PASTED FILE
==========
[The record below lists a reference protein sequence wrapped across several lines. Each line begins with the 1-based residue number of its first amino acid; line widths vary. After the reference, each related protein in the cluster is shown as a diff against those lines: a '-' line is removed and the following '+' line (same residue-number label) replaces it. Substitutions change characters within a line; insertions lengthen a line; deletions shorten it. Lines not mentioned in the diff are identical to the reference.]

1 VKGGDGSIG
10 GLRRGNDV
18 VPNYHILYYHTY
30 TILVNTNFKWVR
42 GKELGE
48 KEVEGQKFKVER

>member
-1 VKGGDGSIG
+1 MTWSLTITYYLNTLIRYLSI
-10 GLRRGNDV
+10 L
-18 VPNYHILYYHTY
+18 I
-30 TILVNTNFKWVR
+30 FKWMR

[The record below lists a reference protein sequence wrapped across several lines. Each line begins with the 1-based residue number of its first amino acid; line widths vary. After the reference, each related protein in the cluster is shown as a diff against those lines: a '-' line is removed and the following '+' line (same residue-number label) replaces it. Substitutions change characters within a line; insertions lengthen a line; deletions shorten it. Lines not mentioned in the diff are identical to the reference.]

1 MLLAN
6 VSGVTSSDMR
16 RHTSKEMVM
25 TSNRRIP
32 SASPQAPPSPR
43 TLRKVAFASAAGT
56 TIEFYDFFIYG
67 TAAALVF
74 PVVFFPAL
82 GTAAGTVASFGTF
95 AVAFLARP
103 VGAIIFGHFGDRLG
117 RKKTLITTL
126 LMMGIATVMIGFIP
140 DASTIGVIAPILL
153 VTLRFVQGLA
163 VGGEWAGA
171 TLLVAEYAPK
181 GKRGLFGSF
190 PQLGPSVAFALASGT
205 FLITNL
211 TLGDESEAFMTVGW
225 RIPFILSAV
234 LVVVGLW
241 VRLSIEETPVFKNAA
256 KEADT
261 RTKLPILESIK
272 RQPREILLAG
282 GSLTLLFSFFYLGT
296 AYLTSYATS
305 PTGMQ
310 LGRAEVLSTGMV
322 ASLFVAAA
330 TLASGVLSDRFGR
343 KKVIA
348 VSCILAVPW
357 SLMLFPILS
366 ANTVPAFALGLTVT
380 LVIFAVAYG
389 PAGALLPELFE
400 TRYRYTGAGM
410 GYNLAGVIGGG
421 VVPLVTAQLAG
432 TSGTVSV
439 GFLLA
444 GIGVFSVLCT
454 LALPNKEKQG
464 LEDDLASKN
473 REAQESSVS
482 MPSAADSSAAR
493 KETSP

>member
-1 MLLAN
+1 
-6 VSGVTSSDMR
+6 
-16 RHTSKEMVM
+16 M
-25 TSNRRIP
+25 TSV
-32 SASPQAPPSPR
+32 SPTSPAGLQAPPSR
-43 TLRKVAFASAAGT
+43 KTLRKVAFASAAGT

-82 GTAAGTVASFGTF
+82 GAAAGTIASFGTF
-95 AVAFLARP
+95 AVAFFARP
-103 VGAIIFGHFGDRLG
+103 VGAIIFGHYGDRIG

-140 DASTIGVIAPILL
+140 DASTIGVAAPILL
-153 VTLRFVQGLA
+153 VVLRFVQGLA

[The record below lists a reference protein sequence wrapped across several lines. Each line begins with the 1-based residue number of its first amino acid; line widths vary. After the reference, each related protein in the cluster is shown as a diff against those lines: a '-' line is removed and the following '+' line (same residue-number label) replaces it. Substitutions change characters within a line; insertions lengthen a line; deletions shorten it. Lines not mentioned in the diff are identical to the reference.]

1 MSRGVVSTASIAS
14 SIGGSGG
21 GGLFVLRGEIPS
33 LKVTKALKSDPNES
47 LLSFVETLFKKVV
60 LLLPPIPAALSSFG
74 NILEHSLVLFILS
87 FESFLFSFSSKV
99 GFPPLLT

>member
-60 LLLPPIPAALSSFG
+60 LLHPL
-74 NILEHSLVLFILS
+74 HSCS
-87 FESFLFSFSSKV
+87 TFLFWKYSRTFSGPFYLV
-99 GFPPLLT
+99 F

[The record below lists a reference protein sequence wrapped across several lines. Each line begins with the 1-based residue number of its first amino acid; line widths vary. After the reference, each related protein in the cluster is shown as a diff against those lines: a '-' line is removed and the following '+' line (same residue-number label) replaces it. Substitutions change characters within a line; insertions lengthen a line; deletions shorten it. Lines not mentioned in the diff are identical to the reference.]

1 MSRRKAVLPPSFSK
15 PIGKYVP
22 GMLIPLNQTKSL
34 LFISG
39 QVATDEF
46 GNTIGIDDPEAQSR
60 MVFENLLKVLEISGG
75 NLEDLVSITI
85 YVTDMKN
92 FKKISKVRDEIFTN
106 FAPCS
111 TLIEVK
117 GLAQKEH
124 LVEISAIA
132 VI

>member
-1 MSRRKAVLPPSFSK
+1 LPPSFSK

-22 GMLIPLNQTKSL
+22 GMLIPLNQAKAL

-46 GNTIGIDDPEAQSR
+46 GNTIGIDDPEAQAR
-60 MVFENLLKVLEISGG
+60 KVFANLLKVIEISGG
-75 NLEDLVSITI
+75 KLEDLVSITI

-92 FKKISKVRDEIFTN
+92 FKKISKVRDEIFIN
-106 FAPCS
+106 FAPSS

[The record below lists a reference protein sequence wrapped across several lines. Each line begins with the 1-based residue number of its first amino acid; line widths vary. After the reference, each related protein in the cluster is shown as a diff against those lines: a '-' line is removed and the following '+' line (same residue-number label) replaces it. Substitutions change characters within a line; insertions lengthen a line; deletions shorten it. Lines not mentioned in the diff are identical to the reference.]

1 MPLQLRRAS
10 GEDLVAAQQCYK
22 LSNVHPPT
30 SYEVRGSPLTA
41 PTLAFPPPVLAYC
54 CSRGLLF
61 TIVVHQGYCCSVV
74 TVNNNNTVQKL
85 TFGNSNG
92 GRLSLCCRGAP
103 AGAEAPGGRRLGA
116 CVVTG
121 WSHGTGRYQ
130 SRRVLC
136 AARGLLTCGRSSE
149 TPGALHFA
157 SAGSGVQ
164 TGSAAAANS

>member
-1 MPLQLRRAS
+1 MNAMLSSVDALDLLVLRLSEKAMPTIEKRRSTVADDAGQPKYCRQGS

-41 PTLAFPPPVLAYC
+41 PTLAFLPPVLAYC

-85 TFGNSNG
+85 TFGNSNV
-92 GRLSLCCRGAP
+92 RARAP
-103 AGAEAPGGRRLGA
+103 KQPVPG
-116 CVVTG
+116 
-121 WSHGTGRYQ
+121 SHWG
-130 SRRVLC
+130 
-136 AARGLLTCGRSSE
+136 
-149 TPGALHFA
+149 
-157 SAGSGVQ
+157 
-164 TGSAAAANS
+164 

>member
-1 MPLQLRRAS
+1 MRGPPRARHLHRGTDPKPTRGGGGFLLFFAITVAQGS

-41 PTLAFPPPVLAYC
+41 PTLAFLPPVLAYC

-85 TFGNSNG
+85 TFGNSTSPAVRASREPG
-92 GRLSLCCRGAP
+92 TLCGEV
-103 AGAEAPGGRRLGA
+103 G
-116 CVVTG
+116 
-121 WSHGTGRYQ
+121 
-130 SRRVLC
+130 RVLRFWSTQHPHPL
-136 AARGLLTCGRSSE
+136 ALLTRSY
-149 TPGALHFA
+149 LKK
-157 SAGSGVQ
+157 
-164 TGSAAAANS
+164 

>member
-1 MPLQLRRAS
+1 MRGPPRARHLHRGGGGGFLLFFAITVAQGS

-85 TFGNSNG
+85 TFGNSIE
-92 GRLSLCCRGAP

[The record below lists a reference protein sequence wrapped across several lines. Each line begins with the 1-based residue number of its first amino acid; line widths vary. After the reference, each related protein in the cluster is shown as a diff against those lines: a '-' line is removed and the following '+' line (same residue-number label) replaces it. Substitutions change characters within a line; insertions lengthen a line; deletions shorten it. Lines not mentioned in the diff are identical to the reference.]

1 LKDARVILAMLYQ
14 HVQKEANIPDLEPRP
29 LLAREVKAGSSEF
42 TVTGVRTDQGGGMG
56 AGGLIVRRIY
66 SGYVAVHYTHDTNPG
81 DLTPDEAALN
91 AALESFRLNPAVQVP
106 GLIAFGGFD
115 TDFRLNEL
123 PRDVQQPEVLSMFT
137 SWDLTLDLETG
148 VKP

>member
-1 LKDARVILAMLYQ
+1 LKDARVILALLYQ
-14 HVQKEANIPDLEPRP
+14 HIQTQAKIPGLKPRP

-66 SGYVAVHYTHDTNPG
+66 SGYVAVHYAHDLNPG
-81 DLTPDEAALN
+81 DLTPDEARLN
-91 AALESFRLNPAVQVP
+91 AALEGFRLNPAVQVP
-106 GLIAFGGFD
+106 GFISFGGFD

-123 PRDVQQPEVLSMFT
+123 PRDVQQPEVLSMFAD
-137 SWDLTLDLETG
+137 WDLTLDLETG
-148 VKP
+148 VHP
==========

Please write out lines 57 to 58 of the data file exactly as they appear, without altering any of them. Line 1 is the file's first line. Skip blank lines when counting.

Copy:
389 PAGALLPELFE
400 TRYRYTGAGM